1833 – 1866
Alfred Cox has been a resident of Texas from his boyhood, is familiar with the various phases of life in this state from its early settlement to the present time, and is now ranked with the prominent farmers and stockmen of Erath County. It is therefore of signal consistency that a resume of his life history be given place in this volume.
Mr. Cox is by birth a Missourian. He was born November 21, 1833, son of Edward and Hannah (Williams) Cox, his father a native of Tennessee and his mother of Kentucky. Edward Cox was a farmer all his life. About 1849 he emigrated to Texas and settled in Hopkins County. Later he moved to Johnson county, spent six years there, and then came to Erath county, this county at that time being on the frontier and having but few settlers within its borders. Here he engaged in the cattle business, started with a fine herd and had excellent success until the opening of the war. During the war he sold beef cattle to the government, took Confederate money in payment and in the end lost heavily. For several years during the war and following it the Indians were troublesome on the frontier. They made numerous raids on the unprotected settlers, stole their cattle and horses, killing or driving them off, and sometimes even killed the settlers themselves. After one of these raids had been made and a number of cattle stolen Mr. Cox was one of a party, composed chiefly of boys, who went out in pursuit of the red men and to secure the stolen stock, and while on this mission bent he was killed by the Indians, and his horse, saddle and bridle stolen by them. At the same time they killed a young man by the name of Hollis. That was in July 1865, in Hamilton County. He was buried in that county. After his death his family sold the stock they left and quit the business. He had been married twice. His first wife, the mother of our subject, had died in Johnson County in 1855, and his second wife survived him. The children of his first marriage, eight in number, are as follows: Alfred, who is the subject proper of this review; Sarah E., deceased, was the wife of Gasham Bills; Ann, wife of E. Miller; Jane, who became the wife of Mr. Bills after her sister’s death; Alzai, wife of Daniel Moore; Zilsa, wife of Thomas Lane; Derinda, wife of L. Evens; and Lucy, wife of J. Lane. His second wife bore him four children: Mary, wife of John Dowty; and John, Hall and Frank, all farmers.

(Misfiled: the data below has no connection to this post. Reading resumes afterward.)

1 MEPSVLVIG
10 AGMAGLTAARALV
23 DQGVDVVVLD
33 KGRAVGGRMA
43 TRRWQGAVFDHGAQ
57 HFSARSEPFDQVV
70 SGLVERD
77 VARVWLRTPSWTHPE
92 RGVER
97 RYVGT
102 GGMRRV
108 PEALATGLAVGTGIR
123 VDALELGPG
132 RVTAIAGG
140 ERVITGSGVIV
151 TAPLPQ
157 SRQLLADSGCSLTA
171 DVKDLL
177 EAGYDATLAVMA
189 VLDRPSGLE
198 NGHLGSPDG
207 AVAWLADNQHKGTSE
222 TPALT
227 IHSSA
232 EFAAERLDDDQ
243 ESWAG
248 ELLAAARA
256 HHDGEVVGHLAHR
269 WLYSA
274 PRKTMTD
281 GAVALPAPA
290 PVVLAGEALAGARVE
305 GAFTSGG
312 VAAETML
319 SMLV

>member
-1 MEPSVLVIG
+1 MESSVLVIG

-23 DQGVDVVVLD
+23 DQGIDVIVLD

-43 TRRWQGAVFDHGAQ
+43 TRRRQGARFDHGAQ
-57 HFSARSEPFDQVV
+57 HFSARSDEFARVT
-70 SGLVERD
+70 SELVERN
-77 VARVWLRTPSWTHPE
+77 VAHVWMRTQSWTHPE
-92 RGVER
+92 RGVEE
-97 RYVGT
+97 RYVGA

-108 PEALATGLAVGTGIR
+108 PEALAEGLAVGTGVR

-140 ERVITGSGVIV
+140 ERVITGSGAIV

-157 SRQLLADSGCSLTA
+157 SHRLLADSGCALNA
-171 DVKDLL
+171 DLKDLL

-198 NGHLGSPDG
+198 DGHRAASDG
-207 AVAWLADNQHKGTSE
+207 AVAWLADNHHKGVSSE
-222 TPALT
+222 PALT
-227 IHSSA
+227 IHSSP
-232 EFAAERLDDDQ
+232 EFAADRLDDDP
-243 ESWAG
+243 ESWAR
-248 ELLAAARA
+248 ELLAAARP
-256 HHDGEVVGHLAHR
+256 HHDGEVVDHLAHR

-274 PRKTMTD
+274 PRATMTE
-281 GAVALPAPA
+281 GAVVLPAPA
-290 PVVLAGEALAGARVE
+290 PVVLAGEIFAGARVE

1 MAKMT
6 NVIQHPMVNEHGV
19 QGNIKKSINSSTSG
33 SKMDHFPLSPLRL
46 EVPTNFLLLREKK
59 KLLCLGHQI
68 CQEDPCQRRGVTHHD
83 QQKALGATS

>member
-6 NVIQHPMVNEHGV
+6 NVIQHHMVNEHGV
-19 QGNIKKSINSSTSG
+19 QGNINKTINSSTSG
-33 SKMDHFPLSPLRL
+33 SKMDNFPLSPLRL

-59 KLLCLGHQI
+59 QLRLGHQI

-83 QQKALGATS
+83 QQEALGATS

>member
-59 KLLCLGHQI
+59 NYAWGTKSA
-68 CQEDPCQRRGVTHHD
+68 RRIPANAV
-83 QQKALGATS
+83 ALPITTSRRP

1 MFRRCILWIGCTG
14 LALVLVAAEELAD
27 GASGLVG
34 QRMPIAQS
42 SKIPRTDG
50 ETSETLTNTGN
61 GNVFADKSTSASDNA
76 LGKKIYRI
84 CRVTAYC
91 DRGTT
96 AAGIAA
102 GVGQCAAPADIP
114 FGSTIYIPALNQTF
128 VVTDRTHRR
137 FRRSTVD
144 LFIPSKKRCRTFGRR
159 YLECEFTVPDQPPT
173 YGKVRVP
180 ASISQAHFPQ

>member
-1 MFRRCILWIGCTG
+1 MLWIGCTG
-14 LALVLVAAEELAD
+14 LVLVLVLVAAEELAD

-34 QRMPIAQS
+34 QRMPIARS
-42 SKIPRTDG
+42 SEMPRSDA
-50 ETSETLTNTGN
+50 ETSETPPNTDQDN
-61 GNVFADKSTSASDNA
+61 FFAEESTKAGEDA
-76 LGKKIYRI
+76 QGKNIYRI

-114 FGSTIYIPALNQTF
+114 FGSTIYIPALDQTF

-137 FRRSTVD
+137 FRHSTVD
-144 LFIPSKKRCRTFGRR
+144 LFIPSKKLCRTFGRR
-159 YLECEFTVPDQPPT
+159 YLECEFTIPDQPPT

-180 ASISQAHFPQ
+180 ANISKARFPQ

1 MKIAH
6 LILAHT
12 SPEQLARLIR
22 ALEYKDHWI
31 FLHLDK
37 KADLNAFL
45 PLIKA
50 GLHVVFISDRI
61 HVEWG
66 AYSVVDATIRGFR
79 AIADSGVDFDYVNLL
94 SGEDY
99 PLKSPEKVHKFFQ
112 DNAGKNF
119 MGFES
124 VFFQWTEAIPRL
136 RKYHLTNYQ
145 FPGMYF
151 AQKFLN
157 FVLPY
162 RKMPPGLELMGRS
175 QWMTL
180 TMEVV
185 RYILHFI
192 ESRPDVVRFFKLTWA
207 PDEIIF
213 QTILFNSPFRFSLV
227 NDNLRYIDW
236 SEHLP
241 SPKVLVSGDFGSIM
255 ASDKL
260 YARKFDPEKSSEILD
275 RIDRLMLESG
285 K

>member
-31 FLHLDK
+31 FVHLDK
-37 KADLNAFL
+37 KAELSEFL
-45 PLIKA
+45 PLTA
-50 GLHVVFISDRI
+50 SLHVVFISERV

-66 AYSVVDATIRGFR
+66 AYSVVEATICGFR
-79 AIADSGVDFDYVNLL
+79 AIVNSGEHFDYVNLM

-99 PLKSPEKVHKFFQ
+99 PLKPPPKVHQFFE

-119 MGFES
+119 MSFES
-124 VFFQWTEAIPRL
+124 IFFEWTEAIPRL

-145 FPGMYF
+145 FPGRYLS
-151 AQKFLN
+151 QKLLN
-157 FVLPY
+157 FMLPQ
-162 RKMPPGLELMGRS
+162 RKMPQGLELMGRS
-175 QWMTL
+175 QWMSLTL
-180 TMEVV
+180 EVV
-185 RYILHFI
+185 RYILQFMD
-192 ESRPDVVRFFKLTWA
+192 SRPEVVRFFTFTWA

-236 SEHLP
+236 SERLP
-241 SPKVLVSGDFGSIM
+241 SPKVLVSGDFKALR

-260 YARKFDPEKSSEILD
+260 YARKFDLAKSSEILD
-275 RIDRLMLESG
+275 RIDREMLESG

Alfred Cox was in his teens at the time his parents emigrated to this state. Here he found novelty and adventure enough to satisfy even the most daring nature. His youth was spent in the saddle in caring for his father’s stock and in consequence he had but little opportunity for securing an education. However, he picked up a varied and valuable knowledge of men and business as he passed along and on arriving at mature years he was better qualified to do business than are many whose advantages were superior to his.
He remained with his father until 1853, when he married and made a home for himself. It was at that time that he bought the land upon which he now lives, or, rather, a part of it, for his first purchase was of one hundred and seventy-seven acres. To this he has since added an adjoining one hundred acres, and now his farm comprises two hundred and seventy-seven acres, one hundred and forty of which are under cultivation. He gives his whole time and attention to farming and stock-raising and his efforts are being rewarded with fair success.
Mr. Cox married Miss Martha Bills. She was born in Tennessee, February 2, 1837, daughter of Daniel and Martha (Walker) Bills, natives of North Carolina who removed from there to Tennessee and in 1846 to Texas. Their first settlement in this state was in Hopkins County. In 1860 they came to Erath County and subsequently removed to Hood County. He died on his farm in Hood County in 1866; his wife passed away in 1879. In the family of Mr. and Mrs. Bills were ten children, namely: Ellen, Mary, Jonathan, Asa, Walker, Susan, Thaney, Deborah, Viley and Martha. Mr. and Mrs. Cox have been blessed with a large progeny, thirteen children in all, three of whom died young. Those living are as follows: Daniel, Elizabeth, wife of B. Havens; Susie, wife of Ed. Jackson; Ed.; Reed; Violet, wife of A. Shaw; Robert, William, and Cy and Ellen at home. The sons are all farmers and the daughters are farmers wives.
The parents of both Mr. and Mrs. Cox were members of the Christian church and both maintained a membership in the church in which they were reared. Of Mr. Cox’s political affiliations, it may be said the he is a Populist.
Published by Lewis Publishing Co. of Chicago, 1896